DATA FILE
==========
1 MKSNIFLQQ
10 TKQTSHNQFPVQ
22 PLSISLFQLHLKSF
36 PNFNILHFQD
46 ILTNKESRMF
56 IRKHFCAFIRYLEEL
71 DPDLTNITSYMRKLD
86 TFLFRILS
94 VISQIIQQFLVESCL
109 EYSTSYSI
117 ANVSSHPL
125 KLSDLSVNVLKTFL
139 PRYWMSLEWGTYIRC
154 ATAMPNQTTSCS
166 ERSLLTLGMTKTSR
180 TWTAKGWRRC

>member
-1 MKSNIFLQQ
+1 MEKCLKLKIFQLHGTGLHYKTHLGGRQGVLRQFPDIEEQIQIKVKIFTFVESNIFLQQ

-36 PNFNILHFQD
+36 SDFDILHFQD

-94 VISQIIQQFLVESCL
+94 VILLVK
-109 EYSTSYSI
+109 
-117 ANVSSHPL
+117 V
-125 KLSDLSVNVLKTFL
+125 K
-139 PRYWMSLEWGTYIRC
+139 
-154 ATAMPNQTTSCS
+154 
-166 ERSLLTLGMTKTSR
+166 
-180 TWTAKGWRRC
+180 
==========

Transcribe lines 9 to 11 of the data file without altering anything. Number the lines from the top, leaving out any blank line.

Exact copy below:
94 VISQIIQQFLVESCL
109 EYSTSYSI
117 ANVSSHPL